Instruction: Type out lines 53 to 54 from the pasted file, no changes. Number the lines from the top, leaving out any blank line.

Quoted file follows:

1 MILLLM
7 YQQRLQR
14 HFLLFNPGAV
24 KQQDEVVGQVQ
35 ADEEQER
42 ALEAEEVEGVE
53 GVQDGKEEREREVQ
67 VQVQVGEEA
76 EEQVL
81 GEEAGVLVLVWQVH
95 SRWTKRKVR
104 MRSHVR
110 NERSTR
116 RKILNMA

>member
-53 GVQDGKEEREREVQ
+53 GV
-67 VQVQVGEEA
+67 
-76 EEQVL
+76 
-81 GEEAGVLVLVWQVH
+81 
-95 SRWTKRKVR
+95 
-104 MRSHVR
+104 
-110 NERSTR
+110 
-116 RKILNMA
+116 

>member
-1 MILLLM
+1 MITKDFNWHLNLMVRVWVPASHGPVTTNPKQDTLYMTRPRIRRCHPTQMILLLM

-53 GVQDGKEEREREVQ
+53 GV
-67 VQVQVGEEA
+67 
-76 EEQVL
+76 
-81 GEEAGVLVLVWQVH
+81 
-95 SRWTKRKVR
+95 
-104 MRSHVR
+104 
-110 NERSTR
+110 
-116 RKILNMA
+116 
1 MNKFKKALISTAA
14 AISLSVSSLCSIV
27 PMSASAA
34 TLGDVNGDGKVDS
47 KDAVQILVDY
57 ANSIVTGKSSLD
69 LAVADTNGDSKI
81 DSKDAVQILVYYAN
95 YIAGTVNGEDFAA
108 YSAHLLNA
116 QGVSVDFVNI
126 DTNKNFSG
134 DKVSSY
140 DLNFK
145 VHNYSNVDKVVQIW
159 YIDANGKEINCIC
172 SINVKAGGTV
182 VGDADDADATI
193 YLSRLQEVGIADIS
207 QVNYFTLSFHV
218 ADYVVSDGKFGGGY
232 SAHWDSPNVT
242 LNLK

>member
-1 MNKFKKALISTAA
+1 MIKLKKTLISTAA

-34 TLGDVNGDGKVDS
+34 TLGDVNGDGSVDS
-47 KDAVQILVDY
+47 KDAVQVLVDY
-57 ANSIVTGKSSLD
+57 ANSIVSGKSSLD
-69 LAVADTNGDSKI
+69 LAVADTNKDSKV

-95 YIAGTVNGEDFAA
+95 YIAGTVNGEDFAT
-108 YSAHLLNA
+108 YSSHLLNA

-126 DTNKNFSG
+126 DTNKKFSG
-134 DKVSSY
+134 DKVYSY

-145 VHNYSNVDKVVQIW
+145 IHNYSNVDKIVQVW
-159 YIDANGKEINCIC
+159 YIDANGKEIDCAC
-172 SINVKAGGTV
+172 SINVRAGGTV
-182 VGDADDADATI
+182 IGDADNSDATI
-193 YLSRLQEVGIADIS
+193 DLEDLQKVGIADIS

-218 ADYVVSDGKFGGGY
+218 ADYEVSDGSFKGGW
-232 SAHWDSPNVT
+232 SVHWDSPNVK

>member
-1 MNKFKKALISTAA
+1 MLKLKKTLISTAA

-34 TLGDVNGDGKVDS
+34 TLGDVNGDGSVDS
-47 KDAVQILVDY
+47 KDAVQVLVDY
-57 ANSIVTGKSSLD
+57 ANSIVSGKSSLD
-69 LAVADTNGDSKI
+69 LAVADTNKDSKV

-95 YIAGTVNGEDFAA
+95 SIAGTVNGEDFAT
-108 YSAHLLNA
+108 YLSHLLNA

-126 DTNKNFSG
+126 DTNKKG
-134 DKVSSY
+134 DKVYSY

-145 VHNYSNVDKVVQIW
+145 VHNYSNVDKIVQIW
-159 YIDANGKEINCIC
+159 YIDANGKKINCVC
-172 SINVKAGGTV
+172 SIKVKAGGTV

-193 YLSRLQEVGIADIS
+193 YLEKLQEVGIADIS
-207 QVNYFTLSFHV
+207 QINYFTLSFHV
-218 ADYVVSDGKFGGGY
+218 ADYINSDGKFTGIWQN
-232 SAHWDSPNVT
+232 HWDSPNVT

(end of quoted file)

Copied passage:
27 PMSASAA
34 TLGDVNGDGKVDS